Scrum is a very popular agile methodology that builds on the Kanban methodology.
Scrum breaks down work into stages known as “sprints”. Sprints are a period of time in which a team works together to accomplish a certain amount of work.
Scrum is highly collaborative and naturally spurs productivity as all team members are focused on achieving certain tasks within a specified deadline.
That being said, Scrum can sometimes be too hyper focused, making it easier for teams to lose focus on the project as a whole and get too caught up in minor aspects of it. This can be detrimental to teams looking to maximize productivity.
Extreme Programming (XP)
Extreme Programming, as the name suggests, is a much more intense methodology. It focuses on communication and feedback as well as accomplishing tasks in a set timeframe, much like Scrum.
Unlike Scrum, however, there are regular releases of the project and acceptance tests designed to ensure the project is going in the customer’s preferred direction.
Teams that use XP will take any feedback they receive and make changes immediately, even if they are in the middle of a major part of the project.
XP is great for productivity and ensuring that time spent on projects isn’t time wasted. With that in mind, XP doesn’t suit environments where customer feedback can’t be applied quickly, as well as projects that aren’t software based.
Lean is actually an agile methodology developed by Toyota.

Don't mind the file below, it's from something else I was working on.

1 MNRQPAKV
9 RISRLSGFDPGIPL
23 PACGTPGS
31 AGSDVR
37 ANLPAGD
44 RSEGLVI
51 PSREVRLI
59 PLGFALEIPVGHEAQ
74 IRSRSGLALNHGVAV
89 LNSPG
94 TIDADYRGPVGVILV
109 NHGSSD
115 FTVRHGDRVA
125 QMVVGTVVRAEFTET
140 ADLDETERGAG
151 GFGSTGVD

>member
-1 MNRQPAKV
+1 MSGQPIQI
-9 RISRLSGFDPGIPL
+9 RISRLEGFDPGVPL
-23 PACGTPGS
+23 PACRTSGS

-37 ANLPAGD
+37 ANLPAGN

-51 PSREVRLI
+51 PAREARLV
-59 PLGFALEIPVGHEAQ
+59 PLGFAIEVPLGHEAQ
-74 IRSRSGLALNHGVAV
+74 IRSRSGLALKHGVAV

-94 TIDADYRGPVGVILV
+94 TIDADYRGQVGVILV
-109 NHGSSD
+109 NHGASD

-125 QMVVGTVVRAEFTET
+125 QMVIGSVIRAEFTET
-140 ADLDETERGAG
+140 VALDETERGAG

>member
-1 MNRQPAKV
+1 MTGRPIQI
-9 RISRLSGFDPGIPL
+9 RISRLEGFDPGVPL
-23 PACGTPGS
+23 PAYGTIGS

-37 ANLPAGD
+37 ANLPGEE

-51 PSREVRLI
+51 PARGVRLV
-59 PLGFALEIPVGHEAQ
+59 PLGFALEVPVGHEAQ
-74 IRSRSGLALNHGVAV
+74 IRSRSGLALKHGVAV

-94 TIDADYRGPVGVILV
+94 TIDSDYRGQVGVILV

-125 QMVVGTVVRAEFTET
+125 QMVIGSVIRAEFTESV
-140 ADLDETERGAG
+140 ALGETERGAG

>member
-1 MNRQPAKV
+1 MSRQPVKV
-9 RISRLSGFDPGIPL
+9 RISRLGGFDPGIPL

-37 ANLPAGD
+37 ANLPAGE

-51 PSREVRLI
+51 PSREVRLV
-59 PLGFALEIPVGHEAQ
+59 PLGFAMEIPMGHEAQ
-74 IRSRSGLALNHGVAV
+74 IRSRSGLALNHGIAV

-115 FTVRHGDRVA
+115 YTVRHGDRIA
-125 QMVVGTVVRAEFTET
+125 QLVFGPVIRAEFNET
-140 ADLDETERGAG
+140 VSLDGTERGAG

Seven principles guide this methodology: Deleting the things that do not matter, quality development, creating knowledge, differing commitments, fast delivery, respecting the team, and optimizing the whole.
As you can see from these principles, the Lean method is great for teams who contribute to the project equally and are focused on developing the best possible solution.
The issue? Lean relies heavily on the talent of the team and their ability to make sure they’re staying on task and focusing on the project as a whole (although you can offset these risks by monitoring productivity in the workplace). Should anyone fall behind or lose focus, the whole system can suffer.
Dynamic Systems Development Method (DSDM)
DSDM is a framework that’s focused on delivering solutions quickly and can be a supplemental framework to other methodologies like Scrum.
Because it’s a rapid methodology, organizations that are accustomed to delivering work rapidly and experience little pushback will benefit most.
Organizations trying to implement this that aren’t accustomed to fast-paced work, on the other hand, will likely burn out their employees. If you do implement DSDM, make sure you’re carefully monitoring productivity in the workplace.
So, Which Methodology to Choose?
The type of methodology you choose will depend on the scopes of your projects, how much they need to be broken down, and how quickly you need to deliver them. Regardless of your needs, there’s sure to be a methodology that works for your organization.
With that in mind, how can productivity be measured to ensure your chosen methodology is effective? Look for a productivity measurement tool that helps you measure employee productivity performance as you test new agile methodologies.
With the right productivity monitoring software and methodology on your side, you can get projects done with greater speed and efficiency!
Agile Methodologies Make Boosting Productivity Seamless
Monitoring productivity in the workplace is essential for all organizations, but the insights you receive won’t be helpful if you don’t know how to streamline your processes and boost efficiency.
Agile methodologies are designed to move projects along with greater speed and focus, giving you the processes and structure that underpin optimal productivity.
If your organization has been suffering from decreased productivity, consider adopting one of the agile methodologies above into your team’s workflow.